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Indie Puzzle Game 'Hue' Is Unfinished but Still Highly Addictive

'Hue' is the brain-teasing triumph of 2016 that you've probably not seen coming—clever, compelling, and still in the works.
All imagery courtesy of Fiddlesticks/Curve Digital

Henry Hoffman and Dan Da Rocha, working under the banner of Fiddlesticks, are the architects behind Hue, a puzzle game that is both reassuringly familiar and fantastically original.

A side-scrolling platformer where a color wheel is used to make foreground objects disappear and reappear against the background, and the central character—the titular Hue—can move some of them around the environment to reach new points or avoid one-hit-kill obstacles, it sounds very simple. Having played a couple of work-in-progress builds of the game, though, in reality, Hue is already striking that same sweet spot that the greatest puzzlers of the modern gaming era, from Portal to The Witness, have successfully nailed.


Hue escalates in difficultly gently, but always makes the player feel clever for solving its problems, at any level of challenge—be that simply spinning the color wheel to remove a crate from your path, or carefully timing jumps with switches between shades to ascend the ledges of an otherwise impassable vertical shaft. Both times I've picked up the pad for a preview, I've been unwilling to put it down again. It's immediately addictive, even in an unfinished state—the final game is due out several months from now, its release date entirely TBD. Sometime in the summer is the aim of Hue's publisher, Curve Digital, the London-based company behind previous indie greats like Action Henka game I still can't get enough of—and The Swindle.

And it's at Curve's HQ, not far from VICE's own London office, where I sit down with Hoffman and Da Rocha to discuss the making of Hue to this point, some months shy of its release to the public. I'll be following this piece up with another conversation with the pair, several weeks from now, to illustrate just what can change in a game's development as it reaches its final stages.

A design sketch for 'Hue,' showing the layout of a potential level

VICE: The game's been shown at expos and the like, and it's already won its share of awards, which you proudly display on your website. That feels like a massive head start for its prospects—but how much of this attention do you put down to the fact that you guys already have a reputation in the indie games field?
Dan Da Rocha: Well, we first worked together on Q.U.B.E. That game was funded by Indie Fund, and Henry was doing his own game at the time, published by Microsoft. And then we came together to form our own company in 2012. And development of Hue began at the end of 2014.


Henry Hoffman: And I think what we've done before has definitely helped with Hue's visibility. Dan's made a huge number of contacts in the industry, which is something that I didn't have. I'd worked closely with Microsoft, so I had them, but Dan knew all the indie contacts. And then when we were putting this game together, it was really about seeing what the reception would be like. It helped to have made another one before this, a very casual one, which we made in three months for the Windows 8 release. That game, Mortar Melon, was really well received, despite being super rushed out.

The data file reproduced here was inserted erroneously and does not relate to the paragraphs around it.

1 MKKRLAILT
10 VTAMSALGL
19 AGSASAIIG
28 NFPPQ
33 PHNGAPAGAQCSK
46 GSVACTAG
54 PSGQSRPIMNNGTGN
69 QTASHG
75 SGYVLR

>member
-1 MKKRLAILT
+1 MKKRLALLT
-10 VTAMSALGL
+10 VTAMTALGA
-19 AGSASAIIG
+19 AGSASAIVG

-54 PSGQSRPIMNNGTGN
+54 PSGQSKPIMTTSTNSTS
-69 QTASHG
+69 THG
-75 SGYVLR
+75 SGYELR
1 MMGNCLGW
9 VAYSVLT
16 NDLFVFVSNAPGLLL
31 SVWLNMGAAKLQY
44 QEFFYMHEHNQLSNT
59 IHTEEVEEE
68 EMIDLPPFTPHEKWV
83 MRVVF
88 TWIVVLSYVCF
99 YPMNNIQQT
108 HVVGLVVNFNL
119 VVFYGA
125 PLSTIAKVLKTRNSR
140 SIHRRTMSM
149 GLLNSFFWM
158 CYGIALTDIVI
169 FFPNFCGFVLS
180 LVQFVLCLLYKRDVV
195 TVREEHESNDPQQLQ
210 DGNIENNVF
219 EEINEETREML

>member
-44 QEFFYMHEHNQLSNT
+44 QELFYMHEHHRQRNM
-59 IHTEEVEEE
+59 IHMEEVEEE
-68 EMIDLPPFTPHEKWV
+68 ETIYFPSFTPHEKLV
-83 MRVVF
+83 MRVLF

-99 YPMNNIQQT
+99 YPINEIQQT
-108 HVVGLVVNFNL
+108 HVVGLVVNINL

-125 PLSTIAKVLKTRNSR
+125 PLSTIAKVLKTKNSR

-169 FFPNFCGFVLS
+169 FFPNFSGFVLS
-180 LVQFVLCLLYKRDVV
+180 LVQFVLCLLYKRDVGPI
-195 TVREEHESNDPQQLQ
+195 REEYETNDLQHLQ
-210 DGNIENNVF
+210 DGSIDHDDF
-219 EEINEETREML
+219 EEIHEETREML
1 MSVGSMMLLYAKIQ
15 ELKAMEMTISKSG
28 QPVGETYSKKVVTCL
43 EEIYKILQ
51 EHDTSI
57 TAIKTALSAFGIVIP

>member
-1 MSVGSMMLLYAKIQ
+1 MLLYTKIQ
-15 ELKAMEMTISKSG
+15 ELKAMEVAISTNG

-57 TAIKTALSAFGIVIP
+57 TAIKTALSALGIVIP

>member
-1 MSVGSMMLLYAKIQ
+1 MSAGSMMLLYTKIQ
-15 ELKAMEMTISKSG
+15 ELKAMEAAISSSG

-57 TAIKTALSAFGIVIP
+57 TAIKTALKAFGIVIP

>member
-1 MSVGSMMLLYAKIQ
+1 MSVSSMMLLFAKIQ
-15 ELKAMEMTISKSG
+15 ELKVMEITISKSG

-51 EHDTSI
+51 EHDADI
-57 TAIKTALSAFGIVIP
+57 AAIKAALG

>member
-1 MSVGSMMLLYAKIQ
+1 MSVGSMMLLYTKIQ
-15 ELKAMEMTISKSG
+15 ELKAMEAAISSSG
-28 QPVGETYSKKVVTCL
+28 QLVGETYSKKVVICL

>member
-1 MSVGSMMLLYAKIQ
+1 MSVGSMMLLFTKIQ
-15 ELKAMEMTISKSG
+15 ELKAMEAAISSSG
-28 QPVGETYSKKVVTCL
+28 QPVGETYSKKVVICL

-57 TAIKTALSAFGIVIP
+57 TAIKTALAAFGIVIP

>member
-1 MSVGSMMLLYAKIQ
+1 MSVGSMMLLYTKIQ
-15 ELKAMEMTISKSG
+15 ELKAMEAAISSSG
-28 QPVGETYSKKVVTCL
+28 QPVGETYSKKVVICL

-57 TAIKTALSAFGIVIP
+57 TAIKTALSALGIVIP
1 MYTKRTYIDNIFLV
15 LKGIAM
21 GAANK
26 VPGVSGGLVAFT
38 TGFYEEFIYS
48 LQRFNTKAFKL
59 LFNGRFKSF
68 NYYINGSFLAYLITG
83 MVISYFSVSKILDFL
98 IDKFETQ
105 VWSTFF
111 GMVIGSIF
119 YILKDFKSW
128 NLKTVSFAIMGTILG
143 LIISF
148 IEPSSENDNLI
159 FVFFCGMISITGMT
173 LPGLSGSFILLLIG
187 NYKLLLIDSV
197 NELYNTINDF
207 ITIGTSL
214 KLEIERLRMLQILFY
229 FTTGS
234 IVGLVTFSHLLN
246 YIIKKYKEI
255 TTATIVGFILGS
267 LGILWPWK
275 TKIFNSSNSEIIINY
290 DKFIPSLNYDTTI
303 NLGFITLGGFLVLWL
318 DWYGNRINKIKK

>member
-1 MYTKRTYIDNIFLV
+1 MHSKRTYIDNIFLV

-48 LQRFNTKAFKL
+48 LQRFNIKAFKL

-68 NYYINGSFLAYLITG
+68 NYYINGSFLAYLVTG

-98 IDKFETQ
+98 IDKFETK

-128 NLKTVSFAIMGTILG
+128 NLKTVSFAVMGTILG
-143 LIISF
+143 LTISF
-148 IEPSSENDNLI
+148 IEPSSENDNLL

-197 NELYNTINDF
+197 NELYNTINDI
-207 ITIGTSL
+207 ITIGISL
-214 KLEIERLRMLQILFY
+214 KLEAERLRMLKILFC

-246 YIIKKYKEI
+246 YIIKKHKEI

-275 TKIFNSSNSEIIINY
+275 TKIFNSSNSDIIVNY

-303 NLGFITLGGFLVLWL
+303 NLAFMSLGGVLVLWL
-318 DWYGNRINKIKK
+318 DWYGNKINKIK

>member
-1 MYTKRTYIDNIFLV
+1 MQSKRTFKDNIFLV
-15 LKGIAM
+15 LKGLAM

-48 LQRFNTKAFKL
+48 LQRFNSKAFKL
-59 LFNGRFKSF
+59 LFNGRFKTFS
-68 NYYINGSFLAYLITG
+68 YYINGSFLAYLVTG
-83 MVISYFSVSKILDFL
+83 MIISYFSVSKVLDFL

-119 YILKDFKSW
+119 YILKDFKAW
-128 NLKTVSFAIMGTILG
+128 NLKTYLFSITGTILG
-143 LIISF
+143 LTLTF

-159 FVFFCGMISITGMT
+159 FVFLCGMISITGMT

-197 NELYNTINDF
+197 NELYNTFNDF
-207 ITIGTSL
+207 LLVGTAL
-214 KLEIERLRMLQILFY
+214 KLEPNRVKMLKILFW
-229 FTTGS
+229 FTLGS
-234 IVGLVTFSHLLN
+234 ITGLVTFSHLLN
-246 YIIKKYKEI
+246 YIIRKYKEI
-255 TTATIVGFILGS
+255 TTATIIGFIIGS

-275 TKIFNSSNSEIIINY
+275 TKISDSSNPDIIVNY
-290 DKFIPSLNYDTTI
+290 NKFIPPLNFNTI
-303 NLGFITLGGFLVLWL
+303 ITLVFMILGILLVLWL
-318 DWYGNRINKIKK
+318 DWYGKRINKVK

Da Rocha: That gave us the exposure of us working together properly.

Hoffman: That really tested the waters, to see if we could work together. I was doing a huge amount of development, and Dan was managing the business. We were chasing a few other ideas. There was a food, restaurant simulation game, that was somewhere close to an RPG, but it never came together.

So the getting stuck in and meeting people side of making an independent video game, nowadays, is of massive importance?
Da Rocha: Yeah, definitely. Go to the expos. Enter competitions. If you get lucky, win a few awards. We've been to thirty events in the past year with this game, which is pretty insane. Obviously that costs money, but a lot of these events cover costs.

Hoffman: It's just difficult to know where you can go with your game, if you're just starting out. We used a website, called PromoterApp, which has a database of all the events on its Promoter Calendar. That's been hugely useful. And because we've got me focused on the game and Dan on the business, we've got the resources to make it to all these events. If you're set up with a designer and programmer and you're both making the game together, it's really difficult to justify that time away from the project.


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When was the first time you showed the game off?